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Andy Mahony dives into how funds exclude activities in their fund portfolios to make them Responsible Investments - and that shines an uncomfortable spotlight on the selective approaches of some large investment managers

Investing / analysis
Andy Mahony dives into how funds exclude activities in their fund portfolios to make them Responsible Investments - and that shines an uncomfortable spotlight on the selective approaches of some large investment managers

It’s been a tumultuous first half for 2022, with many predictions at the start of the year eventuating. Uncertainty will continue to plague markets for the rest of the year, but one thing we are more certain of is the continued integration of ESG factors into investment portfolios, the plethora of responsible investing strategies, and that de-carbonisation is a key objective for businesses and governments around the globe. Investment capital has an important part to play in the transition towards carbon neutral. We question the narrow exclusionary approach required of Default KiwiSaver providers.

At the Research IP Fund Manager of the Year Awards in 2021 we shortlisted three investment managers that lead the way in responsible investing:

Responsible investing was upgraded to a major category for 2021, with the award recognising the investment manager that demonstrates the most commitment to responsible investing and its benefit to stakeholders. The winner of the Research IP Responsible Investment Manager of the Year for 2021 was Pathfinder.

Greenwashing and token signatories to either the UNPRI or bodies like the RIAA will no longer cut the mustard. ESG is not new. The focus of Research IP is the evolution to sustainability and impact, the transition to carbon neutral and the important role capital must play in keeping the lights on yesterday, today, and tomorrow.

Effective implementation of this by investment managers is easier said than done. There are a raft of approaches an investment manager can employ to invest responsibly. But how do you prudently evaluate an investment manager’s approach to responsible investing? Is the investment manager ultimately providing value for money?

Our research paper, Beneath the Surface of Responsible Investing, takes a deeper look at the investment merits of different managed fund approaches applied in New Zealand, Australia, the United States and Europe. We assess the application of the United Nations Sustainable Development Goals in an investment context, the Principles for Responsible Investment, and broader ESG considerations.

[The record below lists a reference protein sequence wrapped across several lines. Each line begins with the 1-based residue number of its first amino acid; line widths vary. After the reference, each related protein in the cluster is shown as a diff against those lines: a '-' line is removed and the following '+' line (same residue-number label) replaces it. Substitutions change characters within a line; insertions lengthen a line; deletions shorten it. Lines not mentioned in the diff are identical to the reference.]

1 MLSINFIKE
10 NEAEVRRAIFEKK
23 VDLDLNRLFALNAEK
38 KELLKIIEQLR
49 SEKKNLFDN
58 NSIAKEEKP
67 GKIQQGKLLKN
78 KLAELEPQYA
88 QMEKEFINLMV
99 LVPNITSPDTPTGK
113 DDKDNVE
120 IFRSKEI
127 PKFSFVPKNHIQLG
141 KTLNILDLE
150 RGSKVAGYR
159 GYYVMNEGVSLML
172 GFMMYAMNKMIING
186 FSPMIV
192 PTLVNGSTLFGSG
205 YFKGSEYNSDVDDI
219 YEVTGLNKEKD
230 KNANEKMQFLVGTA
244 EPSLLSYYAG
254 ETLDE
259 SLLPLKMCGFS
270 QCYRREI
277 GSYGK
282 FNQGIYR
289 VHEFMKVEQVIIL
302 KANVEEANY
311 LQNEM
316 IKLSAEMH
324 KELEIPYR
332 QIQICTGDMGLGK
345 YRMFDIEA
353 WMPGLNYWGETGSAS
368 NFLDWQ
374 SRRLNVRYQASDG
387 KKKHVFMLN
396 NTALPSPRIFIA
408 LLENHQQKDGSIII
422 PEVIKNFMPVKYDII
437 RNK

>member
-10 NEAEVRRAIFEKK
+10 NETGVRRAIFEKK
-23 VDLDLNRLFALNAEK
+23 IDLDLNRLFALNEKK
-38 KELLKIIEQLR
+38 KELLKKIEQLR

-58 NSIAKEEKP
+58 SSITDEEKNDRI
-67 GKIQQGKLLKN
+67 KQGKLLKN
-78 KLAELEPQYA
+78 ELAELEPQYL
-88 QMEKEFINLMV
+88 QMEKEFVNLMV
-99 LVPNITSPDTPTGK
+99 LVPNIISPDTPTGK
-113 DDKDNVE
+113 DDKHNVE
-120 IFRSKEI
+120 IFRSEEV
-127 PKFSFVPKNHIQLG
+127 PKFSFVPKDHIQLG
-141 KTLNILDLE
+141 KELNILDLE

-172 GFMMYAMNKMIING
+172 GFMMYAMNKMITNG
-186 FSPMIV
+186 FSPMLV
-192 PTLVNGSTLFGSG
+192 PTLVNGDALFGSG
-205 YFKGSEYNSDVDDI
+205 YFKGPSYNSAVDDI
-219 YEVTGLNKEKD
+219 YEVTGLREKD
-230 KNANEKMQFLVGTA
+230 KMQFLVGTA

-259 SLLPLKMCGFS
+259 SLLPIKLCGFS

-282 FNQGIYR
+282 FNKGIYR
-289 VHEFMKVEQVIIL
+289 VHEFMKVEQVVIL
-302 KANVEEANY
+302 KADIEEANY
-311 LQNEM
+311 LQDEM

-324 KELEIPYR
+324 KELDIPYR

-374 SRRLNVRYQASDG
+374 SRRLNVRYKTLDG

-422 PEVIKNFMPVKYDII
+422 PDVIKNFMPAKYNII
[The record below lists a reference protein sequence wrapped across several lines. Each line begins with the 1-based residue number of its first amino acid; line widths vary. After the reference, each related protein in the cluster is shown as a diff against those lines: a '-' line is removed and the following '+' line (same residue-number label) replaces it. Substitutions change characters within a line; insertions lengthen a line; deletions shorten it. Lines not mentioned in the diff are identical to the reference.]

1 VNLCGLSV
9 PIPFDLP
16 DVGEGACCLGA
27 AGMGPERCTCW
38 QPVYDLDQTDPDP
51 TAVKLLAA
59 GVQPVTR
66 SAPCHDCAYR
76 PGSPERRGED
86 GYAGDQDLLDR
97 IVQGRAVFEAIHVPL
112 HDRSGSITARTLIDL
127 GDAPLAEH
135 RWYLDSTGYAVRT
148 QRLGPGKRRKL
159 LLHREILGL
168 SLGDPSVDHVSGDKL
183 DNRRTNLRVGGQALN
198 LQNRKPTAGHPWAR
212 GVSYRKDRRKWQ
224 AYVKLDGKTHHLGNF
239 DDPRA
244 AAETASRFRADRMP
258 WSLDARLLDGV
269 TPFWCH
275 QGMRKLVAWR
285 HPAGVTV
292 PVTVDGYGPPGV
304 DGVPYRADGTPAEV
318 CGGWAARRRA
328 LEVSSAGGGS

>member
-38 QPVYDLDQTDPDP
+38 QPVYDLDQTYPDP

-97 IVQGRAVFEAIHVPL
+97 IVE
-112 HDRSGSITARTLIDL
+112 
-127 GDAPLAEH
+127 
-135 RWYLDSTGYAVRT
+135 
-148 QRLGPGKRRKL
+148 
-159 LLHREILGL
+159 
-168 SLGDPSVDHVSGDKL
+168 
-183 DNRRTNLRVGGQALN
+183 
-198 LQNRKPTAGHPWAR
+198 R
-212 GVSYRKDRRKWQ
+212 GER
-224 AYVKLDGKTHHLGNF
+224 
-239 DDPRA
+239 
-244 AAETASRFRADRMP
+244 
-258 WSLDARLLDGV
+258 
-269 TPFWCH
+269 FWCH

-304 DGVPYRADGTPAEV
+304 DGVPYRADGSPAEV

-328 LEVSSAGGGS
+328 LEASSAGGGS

We believe independent, objective, and holistic analysis is required to understand the efficacy and nuance of different responsible investment strategies and how these relate to investors’ altruistic objectives. Independent research will give investors something to hang their hat on when evaluating which managed funds suit their objectives. This is particularly relevant for those Kiwis who end up in a Default fund and may wish to make an active choice and change to a different KiwiSaver provider.

The recent changes to the Default KiwiSaver funds require fund managers to now exclude investment in fossil fuels and illegal weapons.

Definition of illegal weapons exclusion:

The default provider must exclude from the default product assets companies that are involved in the prescribed activities relating to:

  • cluster munitions; or
  • anti-personnel mines; or
  • nuclear explosive devices.

The exclusion above applies to all investments:

  • where the shares are held directly in companies that undertake the prescribed activities;
  • in shares of majority owners of excluded companies (for example parent companies);
  • in shares of subsidiary companies of excluded companies where that subsidiary has any involvement in the prescribed activity;
  • in managed investment schemes that have any investments listed in companies as per the points above

Definition of fossil fuel exclusion:

The default provider must exclude from the default product assets companies that:

  • own proved or probable reserves in coal, oil, or gas, and derive at least 15% of their revenue from exploration and extraction of coal, oil or gas; or
  • has its primary business activity in any of the excluded subsectors prescribed in the table below.

Table 1: Industry Classification Benchmark (ICB) | FTSE Russell

Sub-Industry Classifications Definition
60101000 Integrated Oil and Gas Companies that engage in all three fields of petroleum production: Extraction (upstream), Transportation (midstream), and Refining and Marketing (downstream).
60101010 Oil: Crude Producers Companies engaged in the exploration for and drilling, production, and supply of crude oil on land.
60101015 Offshore Drilling and Other Services Companies that primarily explore and drill for oil and gas in offshore areas.
60101030 Oil Equipment and Services Suppliers of equipment and services to oil fields and offshore platforms, such as drilling, exploration, seismic-information services and platform construction.
60101040 Coal Companies that mine, process and market coal.

Table 2: Global Industry Classification Standard (GICS®) Methodology (

Sub-Industry Classifications Definition
10101010 Oil and Gas Drilling Drilling contractors or owners of drilling rigs that contract their services for drilling wells.